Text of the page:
Now with a complex signal, the spectrum ranges, as mentioned by Jason, from 0 to B. (Theoretically it can also have spectrum at negative frequencies, but for most of practical cases it will range from 0 to B.) If you sample with rate B, since there is are no parts at negative frequencies in original spectrum, the repetitions of spectrum will not overlap --> unambiguous reconstruction is possible!


Since sines and cosines can be expressed as sums of complex exponentials, you can always think of any signal as complex. For real valued signals it just works out that the imaginary parts cancel.

If the sines and cosines in a real-valued signal use frequencies from 0 to B, the corresponding sum of complex exponentials will include frequencies from -B to B. The Nyquist signaling rate of 2B is really just the full width of frequencies, taking both positive and negative frequencies into account.

In general, for any complex valued signal, the full width of frequencies equals the maximum rate at which chosen complex values can appear. Choosing only real values is a special case.


I'd say it's a qualified 'No', in the sense that the number of individual real samples hasn't properly been clarified, along with the purpose for choosing the signal digitisation rate.

First, all real world signals are Real, rather than complex. That is, any time we are faced with a complex representation, we actually have two (real) data points, which should be factored in to the 'Nyquist' limit.

The second issue is 'negative frequencies', as perceived from baseband. Almost all sampling teaching is from a baseband perspective, so the frequencies tend to be 0..B, which is then sampled at fs. The negative frequencies are sort of ignored (using the complex conjugate identity).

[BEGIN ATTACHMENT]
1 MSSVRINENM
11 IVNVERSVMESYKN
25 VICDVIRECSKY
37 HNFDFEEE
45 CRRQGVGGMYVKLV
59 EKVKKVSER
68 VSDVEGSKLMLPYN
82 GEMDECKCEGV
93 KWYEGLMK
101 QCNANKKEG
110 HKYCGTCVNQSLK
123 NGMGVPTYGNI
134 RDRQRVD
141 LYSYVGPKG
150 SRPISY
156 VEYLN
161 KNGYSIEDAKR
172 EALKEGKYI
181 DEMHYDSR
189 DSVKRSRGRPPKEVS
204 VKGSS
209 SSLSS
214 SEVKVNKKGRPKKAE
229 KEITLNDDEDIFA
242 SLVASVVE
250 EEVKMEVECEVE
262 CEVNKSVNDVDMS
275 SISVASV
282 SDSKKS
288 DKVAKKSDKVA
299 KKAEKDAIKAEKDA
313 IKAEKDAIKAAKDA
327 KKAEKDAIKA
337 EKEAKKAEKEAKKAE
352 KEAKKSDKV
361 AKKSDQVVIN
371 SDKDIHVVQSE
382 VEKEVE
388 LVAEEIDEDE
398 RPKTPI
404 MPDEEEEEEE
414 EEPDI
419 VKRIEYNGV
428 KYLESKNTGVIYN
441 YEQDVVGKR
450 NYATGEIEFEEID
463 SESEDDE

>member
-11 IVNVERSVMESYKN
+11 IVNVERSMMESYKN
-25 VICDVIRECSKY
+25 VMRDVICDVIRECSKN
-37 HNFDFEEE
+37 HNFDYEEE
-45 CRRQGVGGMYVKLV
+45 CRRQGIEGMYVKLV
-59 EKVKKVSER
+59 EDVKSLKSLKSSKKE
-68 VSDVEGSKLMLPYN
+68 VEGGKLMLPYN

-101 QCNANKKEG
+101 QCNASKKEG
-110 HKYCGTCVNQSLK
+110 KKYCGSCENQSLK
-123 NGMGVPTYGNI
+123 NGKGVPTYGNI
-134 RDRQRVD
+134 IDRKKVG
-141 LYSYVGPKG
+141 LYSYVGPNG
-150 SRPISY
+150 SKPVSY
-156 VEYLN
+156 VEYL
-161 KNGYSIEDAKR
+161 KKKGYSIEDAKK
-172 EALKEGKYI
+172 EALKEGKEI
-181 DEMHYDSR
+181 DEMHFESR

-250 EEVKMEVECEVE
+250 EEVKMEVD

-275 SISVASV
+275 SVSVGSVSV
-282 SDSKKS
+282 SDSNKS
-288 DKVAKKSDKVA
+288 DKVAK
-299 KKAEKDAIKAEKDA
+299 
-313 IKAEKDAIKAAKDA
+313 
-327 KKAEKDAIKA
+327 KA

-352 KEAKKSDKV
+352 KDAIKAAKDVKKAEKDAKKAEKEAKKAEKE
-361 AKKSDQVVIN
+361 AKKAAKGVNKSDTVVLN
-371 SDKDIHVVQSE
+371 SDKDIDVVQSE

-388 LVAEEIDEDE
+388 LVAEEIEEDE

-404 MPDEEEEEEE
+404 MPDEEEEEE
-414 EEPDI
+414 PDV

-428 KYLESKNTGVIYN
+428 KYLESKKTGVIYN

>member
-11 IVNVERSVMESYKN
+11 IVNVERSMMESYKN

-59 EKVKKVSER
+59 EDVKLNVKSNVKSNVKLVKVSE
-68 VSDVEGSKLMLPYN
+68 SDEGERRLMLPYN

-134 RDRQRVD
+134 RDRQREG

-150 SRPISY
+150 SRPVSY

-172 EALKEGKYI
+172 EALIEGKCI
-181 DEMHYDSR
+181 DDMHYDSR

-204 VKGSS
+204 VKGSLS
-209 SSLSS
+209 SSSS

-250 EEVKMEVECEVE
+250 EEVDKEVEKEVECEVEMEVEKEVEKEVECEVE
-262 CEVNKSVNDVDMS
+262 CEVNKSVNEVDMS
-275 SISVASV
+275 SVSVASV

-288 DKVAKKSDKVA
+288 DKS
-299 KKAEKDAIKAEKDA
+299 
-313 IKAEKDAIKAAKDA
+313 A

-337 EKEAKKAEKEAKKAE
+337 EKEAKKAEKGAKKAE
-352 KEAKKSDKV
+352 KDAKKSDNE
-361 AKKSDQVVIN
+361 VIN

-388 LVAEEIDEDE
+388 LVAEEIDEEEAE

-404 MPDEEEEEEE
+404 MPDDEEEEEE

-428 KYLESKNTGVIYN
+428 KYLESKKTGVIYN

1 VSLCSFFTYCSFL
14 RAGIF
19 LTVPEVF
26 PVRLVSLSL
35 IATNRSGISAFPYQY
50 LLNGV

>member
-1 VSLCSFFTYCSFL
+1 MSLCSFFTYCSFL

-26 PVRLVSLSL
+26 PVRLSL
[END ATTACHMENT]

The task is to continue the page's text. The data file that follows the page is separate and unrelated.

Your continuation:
It is possible to think of the baseband signal as if it's being modulated at zero frequency, however starting the carrier modulation at the nominal fs/2 point can be illuminating, as we then see the two sidebands, and the (mathematical) complex term from the carrier. The previously negative frequency has shifted. And we may no longer have the complex conjugate identity.

If the complex conjugate identity has been eliminated we no longer have the frequency folding, and we have a simple wrap around aliasing.

So if we have an HF real signal being sampled to provide demodulation of the complex representation, without folding, we in some sense end up with an fs/4 bandwidth (+/-B). For every 4 data samples (0, 90, 180, 270 deg) we output two values which represent the in-phase (0 - 180) and quadrature (90 - 270) components of the overall complex sample.

In a fully complex world, if the signal is complex, the sampling frequency is complex, resulting in twice the terms. It depends on what mathematical features you need out of the sampled signal.


Your Answer

By clicking “Post Your Answer”, you agree to our terms of service, privacy policy and cookie policy

Not the answer you're looking for? Browse other questions tagged or ask your own question.